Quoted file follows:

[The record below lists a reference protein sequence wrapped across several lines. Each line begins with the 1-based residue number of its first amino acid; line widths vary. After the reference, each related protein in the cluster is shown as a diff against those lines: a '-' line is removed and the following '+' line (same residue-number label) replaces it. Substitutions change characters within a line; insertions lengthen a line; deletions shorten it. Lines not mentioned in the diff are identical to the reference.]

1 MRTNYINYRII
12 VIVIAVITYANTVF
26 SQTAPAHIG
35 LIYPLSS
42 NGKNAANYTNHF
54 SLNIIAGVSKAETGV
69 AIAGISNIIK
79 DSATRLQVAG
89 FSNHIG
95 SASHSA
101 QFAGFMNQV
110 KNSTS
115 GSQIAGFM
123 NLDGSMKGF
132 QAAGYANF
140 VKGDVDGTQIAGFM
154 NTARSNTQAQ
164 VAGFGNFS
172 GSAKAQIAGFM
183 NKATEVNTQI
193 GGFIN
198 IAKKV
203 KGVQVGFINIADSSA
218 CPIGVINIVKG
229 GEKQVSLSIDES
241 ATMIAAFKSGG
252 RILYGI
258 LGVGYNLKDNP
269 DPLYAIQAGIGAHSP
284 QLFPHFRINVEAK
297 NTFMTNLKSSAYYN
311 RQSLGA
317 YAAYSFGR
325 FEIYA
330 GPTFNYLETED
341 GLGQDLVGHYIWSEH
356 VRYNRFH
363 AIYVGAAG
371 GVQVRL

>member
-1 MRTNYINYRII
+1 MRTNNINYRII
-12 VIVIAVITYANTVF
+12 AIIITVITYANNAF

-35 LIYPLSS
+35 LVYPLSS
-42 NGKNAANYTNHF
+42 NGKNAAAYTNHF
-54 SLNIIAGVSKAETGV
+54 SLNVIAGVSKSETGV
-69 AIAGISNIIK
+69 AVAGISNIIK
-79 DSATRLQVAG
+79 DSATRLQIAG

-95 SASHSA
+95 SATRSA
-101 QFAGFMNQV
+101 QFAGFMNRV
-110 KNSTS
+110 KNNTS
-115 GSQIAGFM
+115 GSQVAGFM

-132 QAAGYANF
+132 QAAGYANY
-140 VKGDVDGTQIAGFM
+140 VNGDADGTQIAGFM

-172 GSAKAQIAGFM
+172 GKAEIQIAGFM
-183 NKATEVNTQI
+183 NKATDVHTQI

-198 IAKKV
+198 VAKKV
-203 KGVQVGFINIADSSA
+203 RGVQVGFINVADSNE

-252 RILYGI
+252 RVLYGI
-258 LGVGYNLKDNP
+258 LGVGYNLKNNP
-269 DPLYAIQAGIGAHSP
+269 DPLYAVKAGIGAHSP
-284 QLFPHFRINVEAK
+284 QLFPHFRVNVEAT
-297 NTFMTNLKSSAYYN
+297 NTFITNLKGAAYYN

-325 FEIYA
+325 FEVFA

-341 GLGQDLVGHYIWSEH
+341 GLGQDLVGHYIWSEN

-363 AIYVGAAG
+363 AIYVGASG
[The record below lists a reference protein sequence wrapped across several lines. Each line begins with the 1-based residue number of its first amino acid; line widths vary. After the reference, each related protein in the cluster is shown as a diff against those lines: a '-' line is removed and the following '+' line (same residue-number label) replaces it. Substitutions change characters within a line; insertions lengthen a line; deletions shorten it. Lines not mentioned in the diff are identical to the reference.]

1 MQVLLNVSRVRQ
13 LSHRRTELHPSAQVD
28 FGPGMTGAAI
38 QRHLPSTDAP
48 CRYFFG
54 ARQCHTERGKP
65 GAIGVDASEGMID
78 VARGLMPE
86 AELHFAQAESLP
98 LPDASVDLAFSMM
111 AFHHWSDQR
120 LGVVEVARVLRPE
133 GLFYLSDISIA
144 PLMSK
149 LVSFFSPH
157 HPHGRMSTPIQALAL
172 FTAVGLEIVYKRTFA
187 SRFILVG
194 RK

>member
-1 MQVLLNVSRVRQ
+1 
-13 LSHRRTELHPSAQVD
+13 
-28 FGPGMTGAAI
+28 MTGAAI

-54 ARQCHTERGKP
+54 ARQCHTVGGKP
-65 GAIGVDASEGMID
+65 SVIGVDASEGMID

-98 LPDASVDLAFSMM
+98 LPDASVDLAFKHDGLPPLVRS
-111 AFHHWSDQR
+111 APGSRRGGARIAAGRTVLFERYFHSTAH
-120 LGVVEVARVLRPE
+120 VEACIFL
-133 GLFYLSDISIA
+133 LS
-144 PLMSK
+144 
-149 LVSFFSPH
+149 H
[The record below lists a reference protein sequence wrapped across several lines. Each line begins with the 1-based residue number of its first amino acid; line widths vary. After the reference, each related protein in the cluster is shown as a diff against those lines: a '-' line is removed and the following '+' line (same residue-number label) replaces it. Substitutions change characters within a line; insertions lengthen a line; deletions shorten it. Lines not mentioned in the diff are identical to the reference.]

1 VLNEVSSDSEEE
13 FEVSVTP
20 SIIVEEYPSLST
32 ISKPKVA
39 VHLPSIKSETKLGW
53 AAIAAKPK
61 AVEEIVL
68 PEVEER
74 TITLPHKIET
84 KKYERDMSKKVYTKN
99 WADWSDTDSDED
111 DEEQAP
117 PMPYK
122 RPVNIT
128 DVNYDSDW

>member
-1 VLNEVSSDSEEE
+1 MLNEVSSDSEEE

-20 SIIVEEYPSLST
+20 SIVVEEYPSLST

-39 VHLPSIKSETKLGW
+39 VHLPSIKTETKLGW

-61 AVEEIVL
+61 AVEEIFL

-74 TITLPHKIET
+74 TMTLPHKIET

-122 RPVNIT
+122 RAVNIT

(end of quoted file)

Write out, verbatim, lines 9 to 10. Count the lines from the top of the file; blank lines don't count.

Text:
79 DSATRLQVAG
89 FSNHIG